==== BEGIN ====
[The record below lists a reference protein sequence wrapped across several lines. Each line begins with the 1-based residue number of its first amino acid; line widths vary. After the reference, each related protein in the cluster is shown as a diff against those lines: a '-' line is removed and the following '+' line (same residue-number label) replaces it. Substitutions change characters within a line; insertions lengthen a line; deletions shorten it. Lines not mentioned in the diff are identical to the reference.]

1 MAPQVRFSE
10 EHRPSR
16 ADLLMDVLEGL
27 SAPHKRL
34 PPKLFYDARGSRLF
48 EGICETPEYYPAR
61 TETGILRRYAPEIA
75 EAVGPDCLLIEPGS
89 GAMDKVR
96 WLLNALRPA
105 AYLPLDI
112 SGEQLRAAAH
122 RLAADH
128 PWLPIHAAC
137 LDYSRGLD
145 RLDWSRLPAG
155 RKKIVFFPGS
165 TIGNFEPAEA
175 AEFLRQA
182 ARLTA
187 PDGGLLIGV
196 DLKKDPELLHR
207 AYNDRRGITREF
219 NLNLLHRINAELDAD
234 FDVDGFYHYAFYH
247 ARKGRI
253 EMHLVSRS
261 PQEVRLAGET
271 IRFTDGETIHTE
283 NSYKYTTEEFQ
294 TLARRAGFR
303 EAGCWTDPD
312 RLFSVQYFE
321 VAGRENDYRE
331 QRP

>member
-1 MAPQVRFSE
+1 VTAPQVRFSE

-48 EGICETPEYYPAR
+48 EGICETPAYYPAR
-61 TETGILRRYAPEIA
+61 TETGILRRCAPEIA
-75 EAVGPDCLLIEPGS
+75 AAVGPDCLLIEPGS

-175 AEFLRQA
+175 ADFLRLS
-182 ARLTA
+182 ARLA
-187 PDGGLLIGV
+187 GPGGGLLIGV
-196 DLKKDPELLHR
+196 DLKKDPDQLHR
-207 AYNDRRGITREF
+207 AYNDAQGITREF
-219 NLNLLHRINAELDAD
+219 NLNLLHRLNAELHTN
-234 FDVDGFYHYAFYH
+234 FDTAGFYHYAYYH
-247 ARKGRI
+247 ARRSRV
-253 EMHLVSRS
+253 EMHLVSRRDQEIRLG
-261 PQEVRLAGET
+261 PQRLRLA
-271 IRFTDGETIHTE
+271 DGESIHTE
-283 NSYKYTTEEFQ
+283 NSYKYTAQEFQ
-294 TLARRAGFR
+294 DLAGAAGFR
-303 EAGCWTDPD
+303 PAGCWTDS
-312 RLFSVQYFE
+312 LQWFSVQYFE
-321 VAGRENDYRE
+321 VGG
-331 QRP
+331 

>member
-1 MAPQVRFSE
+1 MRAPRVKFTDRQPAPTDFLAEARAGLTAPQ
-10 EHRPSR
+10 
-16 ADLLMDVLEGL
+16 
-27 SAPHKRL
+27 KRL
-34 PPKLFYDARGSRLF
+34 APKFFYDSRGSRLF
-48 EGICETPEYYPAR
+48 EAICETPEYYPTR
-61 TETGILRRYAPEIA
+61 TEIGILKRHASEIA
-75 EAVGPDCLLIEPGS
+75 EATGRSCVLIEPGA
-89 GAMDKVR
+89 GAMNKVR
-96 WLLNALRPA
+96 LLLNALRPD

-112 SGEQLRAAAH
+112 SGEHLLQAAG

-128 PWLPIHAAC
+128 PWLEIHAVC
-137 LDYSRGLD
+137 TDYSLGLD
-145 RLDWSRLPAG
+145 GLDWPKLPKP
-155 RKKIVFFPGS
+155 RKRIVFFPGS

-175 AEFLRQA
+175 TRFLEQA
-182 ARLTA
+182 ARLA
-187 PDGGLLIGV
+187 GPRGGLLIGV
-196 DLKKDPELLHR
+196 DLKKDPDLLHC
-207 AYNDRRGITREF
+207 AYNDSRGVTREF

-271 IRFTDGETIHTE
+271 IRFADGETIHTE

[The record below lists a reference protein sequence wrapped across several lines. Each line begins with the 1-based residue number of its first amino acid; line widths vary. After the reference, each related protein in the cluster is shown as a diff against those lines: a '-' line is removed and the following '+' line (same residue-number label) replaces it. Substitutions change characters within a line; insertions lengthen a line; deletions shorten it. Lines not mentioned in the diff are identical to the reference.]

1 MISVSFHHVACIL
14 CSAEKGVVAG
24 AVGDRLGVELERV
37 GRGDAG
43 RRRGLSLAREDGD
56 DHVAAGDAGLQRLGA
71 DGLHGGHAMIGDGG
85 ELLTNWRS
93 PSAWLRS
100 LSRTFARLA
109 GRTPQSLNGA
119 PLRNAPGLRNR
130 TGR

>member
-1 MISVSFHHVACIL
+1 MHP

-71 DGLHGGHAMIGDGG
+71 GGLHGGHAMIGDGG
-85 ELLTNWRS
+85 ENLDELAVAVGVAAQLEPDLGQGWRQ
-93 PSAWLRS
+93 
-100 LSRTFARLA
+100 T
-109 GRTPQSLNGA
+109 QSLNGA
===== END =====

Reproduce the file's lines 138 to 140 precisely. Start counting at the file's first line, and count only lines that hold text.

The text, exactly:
-1 MISVSFHHVACIL
+1 MHP

-71 DGLHGGHAMIGDGG